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Musical Response in the Early Modern Playhouse, 1603–1625

Musical Response in the Early Modern Playhouse, 1603–1625


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  • Date Published: September 2018
  • availability: Available
  • format: Paperback
  • isbn: 9781316632369

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About the Authors
  • Presupposing no specialist musical knowledge, this book offers a fresh perspective on the dramatic role of music in the plays of Shakespeare and his early seventeenth-century contemporaries. Simon Smith argues that many plays used music as a dramatic tool, inviting culturally familiar responses to music from playgoers. Music cues regularly encouraged audiences to listen, look, imagine or remember at dramatically critical moments, shaping meaning in plays from The Winter's Tale to A Game at Chess, and making theatregoers active and playful participants in playhouse performance. Drawing upon sensory studies, theatre history, material texts, musicology and close reading, Smith argues for the importance of music in familiar and less well-known plays including Antony and Cleopatra, Othello, The Revenger's Tragedy, Sophonisba, The Spanish Gypsy and A Woman Killed With Kindness.

    • Uses hitherto unexplored sources to offer new perspectives on early modern musical culture
    • Appeals to a wide range of scholars, from those with an interest in the history of emotions, to Shakespeare scholars, early modernists and music historians
    • Offers new readings of canonical and unfamiliar plays by Shakespeare and his contemporaries
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    • Winner, 2018 Shakespeare's Globe Book Award

    Reviews & endorsements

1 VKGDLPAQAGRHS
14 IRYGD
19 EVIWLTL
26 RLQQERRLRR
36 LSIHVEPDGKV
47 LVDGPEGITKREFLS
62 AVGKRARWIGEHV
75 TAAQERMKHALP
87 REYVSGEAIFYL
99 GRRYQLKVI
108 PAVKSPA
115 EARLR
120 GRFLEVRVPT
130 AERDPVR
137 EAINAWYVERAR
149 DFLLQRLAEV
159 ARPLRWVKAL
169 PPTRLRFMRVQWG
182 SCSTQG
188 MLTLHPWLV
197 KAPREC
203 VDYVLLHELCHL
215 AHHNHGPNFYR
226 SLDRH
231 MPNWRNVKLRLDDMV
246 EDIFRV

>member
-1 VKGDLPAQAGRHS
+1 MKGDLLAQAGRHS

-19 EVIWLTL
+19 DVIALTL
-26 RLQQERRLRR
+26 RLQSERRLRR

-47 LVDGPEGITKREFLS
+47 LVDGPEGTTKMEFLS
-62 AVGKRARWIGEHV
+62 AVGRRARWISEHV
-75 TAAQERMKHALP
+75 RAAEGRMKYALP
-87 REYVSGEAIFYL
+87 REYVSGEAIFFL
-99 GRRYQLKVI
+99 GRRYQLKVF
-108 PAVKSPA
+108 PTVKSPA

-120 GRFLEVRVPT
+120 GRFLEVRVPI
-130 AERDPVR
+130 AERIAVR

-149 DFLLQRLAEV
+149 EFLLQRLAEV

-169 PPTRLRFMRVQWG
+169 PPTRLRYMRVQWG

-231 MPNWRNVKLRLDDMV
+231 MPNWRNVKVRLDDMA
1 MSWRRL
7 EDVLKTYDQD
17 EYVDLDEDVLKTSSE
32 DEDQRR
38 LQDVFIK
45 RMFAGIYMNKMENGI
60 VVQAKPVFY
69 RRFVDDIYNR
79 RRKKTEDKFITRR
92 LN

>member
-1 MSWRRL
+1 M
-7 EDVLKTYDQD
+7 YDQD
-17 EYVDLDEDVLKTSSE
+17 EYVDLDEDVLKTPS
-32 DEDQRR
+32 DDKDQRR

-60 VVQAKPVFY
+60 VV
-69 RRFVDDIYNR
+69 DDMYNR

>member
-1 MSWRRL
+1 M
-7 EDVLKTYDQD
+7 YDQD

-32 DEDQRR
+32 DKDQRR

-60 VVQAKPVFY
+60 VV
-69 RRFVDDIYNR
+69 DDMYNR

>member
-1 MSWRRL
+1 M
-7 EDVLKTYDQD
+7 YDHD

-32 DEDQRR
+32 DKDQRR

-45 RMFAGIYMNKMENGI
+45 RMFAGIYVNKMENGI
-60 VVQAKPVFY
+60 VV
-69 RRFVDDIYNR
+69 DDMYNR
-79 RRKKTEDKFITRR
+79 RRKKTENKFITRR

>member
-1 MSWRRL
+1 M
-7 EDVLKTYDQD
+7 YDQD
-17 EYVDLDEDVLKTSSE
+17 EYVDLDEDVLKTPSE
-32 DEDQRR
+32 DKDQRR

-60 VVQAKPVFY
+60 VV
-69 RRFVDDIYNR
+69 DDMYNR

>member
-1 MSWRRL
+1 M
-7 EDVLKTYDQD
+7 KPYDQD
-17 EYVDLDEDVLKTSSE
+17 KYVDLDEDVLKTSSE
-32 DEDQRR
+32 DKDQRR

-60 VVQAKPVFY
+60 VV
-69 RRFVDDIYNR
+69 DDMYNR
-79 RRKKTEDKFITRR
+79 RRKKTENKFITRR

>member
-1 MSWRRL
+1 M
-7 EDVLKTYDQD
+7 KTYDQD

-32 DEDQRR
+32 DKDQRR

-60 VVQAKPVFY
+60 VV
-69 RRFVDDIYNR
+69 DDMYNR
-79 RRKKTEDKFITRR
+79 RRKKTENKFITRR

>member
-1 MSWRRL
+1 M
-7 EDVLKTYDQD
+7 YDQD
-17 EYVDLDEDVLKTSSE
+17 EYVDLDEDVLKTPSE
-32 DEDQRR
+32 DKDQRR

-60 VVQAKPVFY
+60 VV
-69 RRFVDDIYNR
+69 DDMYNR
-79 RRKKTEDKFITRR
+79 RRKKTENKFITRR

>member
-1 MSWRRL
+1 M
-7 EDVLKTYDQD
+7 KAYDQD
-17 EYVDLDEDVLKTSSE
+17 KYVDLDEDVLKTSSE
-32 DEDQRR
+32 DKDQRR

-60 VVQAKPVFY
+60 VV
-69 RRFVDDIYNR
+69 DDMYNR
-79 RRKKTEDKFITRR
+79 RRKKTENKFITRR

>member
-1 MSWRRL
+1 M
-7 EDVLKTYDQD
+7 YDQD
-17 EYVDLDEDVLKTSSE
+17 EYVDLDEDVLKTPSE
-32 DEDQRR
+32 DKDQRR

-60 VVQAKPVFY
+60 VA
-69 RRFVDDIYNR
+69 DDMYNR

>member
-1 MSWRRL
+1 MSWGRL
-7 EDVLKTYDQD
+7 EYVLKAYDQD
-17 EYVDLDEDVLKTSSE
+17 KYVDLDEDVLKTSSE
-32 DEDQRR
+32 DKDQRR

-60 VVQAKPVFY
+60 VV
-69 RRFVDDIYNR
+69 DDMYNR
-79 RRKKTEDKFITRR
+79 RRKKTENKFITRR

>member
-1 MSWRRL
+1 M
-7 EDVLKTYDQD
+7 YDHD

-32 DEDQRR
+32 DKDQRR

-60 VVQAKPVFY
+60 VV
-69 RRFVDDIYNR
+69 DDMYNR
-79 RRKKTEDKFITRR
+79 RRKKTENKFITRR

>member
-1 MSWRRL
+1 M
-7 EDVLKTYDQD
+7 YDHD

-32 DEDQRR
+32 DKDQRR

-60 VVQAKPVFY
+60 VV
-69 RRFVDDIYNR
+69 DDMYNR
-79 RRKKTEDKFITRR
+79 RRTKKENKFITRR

'With his announced focus on 'response' Smith makes a genuinely fresh and provocative contribution to the study of early modern theatre in England and, I would argue, to sound studies and musicology. This is the perfect moment for Smith's book to be published. It will find readers among younger, boundary-changing scholars in sound-based disciplines as well as among students of Shakespeare and early modern drama.' Bruce Smith, University of Southern California

    'Music will no longer be conceived as somehow a pleasant interlude within a play's dramatic action. Simon's rich examination has much to say about the way we attempt to understand the period's performance and theatre. … It is fitting that a study about music in plays attains such a happy concord of substance and style.' Tom Healy, University of Sussex

    'Simon Smith has written an elegantly structured book, drawing its examples from a wide range of theatrical and musical sources. There are already several books on music in Renaissance drama, but he has found what I think is a new approach in his analysis of how music was thought of, in both theoretical and popular terms, and how audiences, offstage and on, respond to it.' Lois Potter, University of Delaware

    'This book is highly original in several ways … [it] will be an essential reference for further work on music within early modern drama and for future accounts of musical affect in the period. It will also be essential reading for those working in interdisciplinary literature and music studies or the wider field of sound studies, both of them currently expanding fields of scholarship.' University English Book Prize Report

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    Product details

    • Date Published: September 2018
    • format: Paperback
    • isbn: 9781316632369
    • length: 262 pages
    • dimensions: 226 x 154 x 15 mm
    • weight: 0.4kg
    • contains: 10 b/w illus. 2 music examples
    • availability: Available
  • Table of Contents

    1. Listening
    2. Looking
    3. Imagining
    4. Remembering

  • Author

    Simon Smith, University of Birmingham
    Simon Smith is Leverhulme Early Career Fellow at the Shakespeare Institute, Stratford-upon-Avon and the Department of English Literature, University of Birmingham. He has published widely on music in Shakespeare and early modern drama, and co-edited The Senses in Early Modern England, 1558–1660 (with Jackie Watson and Amy Kenny, 2015). His theatre-historical research informed the design of the Sam Wanamaker Playhouse at Shakespeare's Globe and he has provided historical music research - and occasionally musical direction - for many productions including Twelfth Night and Richard III at Shakespeare's Globe in 2012, The Tragedie of Cleopatra in 2013 at University College London and Wolf Hall on the BBC in 2015.


    • Winner, 2018 Shakespeare's Globe Book Award
    • Winner, 2018 University English Book Prize

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